The Sheep Rock Unit contains an amalgam of colorful strata and complex geology. From Cretaceous conglomerates to the flood basalts, the geologic features in this portion of the monument are a spectacle to behold.The predominant exposures of green rock seen on Sheep Rock are a multitude of reworked layers of volcanic ash. The rich green color of the claystone was caused by chemical weathering of a mineral called celadonite. This happened millions of years ago as water moved through the alkaline ash beds under high pressure.
Fossil Layers of the Sheep Rock Unit
Turtle Cove Assemblage (30-25 Ma)
Turtle Cove is the thickest and most productive fossil-bearing layer within the John Day Fossil Beds, yet few leaf fossils were preserved.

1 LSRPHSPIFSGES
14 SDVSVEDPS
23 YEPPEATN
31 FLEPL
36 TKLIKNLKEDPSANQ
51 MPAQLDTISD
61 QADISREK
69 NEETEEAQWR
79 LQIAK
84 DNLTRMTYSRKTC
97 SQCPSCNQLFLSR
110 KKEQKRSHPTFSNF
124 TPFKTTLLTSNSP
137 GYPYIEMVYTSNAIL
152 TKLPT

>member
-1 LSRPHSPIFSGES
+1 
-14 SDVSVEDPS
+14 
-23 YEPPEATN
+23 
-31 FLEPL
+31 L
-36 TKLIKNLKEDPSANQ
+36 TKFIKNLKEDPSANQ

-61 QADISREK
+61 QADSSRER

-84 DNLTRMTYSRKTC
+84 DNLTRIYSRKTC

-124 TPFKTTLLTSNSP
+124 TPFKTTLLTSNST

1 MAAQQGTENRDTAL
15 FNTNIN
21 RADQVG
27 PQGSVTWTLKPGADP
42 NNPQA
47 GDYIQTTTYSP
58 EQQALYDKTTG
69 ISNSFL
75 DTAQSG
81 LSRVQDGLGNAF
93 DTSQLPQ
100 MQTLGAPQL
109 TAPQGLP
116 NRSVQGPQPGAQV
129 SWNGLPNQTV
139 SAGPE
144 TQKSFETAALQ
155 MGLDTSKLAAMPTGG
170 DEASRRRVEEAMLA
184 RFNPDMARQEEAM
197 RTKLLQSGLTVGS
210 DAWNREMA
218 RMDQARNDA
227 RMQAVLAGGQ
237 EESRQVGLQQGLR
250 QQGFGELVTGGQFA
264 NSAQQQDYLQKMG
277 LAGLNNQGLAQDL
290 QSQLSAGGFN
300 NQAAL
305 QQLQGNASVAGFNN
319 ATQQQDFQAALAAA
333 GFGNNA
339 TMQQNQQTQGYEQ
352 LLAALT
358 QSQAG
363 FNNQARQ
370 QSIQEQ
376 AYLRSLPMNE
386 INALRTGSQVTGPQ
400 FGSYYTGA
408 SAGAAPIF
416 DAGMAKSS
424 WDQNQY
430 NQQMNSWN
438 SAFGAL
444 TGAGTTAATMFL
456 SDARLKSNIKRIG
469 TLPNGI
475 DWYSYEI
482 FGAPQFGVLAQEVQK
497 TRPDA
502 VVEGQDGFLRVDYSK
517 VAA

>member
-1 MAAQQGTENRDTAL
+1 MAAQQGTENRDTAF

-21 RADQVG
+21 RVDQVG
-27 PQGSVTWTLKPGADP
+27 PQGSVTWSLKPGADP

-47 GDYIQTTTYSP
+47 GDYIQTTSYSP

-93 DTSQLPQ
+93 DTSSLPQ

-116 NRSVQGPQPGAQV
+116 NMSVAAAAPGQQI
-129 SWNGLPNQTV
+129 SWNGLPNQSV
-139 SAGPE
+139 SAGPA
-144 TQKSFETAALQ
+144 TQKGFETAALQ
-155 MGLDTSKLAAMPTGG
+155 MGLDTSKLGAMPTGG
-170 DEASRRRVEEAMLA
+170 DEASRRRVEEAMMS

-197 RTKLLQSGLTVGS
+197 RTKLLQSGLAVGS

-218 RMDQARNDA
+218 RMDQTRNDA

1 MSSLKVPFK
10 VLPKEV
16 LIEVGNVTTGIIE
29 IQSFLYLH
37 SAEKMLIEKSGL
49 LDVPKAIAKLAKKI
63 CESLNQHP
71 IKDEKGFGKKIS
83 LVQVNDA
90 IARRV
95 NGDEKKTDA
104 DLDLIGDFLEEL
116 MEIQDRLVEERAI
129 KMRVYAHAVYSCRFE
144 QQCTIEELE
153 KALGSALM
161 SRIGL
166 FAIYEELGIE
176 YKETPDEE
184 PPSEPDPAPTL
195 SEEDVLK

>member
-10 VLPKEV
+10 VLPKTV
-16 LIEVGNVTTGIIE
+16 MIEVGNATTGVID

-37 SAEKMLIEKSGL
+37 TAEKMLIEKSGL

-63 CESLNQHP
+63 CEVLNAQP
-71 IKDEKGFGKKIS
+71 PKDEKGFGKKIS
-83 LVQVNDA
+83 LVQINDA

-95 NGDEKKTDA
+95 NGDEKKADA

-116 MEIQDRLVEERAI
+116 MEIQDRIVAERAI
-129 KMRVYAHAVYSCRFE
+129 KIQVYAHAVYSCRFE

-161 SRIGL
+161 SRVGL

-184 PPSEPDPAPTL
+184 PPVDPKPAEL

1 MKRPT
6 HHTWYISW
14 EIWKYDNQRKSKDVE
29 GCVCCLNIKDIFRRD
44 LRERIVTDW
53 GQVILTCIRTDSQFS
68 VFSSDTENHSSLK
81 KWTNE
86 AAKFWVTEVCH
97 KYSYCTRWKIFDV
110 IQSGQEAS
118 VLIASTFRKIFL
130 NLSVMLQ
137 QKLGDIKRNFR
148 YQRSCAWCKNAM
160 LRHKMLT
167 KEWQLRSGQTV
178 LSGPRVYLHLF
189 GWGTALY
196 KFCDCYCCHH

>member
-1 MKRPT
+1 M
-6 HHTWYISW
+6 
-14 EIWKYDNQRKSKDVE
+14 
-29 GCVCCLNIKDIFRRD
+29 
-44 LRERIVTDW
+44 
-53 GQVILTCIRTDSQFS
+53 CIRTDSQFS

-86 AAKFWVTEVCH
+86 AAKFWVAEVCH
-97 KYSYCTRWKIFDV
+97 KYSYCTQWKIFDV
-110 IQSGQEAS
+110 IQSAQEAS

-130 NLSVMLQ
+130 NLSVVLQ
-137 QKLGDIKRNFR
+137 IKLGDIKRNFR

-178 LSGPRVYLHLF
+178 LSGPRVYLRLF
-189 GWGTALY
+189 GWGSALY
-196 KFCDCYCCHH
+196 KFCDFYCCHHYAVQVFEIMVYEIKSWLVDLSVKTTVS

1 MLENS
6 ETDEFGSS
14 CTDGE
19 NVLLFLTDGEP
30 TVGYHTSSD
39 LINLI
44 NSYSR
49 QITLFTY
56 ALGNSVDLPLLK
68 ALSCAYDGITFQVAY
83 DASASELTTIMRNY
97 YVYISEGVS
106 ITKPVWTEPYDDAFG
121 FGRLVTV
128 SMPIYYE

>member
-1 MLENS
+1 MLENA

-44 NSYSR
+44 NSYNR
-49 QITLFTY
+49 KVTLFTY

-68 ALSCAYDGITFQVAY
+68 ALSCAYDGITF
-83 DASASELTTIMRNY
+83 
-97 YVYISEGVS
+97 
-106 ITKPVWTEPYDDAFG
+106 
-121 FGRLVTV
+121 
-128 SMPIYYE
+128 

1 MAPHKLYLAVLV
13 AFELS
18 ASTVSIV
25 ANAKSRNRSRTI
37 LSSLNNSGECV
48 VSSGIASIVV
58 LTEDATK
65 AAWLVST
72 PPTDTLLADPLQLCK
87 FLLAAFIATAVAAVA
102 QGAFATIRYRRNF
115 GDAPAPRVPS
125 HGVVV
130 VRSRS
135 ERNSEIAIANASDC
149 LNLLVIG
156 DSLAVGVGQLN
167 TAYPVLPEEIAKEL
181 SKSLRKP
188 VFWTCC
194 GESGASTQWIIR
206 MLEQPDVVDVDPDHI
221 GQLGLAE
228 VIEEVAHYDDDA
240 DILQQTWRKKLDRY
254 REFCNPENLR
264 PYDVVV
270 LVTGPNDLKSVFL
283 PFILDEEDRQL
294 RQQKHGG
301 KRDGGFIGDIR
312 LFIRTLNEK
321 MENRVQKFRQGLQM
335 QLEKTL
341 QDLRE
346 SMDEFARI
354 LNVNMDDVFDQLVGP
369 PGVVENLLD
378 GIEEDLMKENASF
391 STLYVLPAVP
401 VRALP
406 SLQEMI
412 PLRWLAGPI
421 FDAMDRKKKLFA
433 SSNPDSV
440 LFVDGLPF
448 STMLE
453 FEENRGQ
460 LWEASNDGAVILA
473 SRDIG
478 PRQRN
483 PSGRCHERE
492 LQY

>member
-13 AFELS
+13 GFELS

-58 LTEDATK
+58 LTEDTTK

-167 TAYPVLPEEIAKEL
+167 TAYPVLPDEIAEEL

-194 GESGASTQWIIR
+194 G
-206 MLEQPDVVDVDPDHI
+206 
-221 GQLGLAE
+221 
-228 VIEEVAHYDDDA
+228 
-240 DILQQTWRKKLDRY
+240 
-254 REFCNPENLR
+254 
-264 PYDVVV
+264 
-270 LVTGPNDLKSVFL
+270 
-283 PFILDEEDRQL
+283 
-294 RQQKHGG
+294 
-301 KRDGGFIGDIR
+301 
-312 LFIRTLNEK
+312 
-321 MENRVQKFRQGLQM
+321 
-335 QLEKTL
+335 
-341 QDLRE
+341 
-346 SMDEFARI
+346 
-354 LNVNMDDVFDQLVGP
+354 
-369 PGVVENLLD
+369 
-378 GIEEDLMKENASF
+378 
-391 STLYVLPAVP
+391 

Upper John Day Assemblage (24-20 Ma)
The ecosystem became an open habitat with the appearance of burrowing and running animals.
Other Places to Visit in the Monument
The Clarno Unit has the oldest exposed layers of the park, and the only unit with fossils along the trail. Remember, no collecting fossils.
Painted Hills Unit
The colorful stripes and gentle ripples of the Painted Hills makes it one of the most popular destinations in the park.
Thomas Condon Visitor Center
The Thomas Condon Visitor Center displays fossils from the entirety of the John Day Fossil Beds.
Last updated: January 5, 2023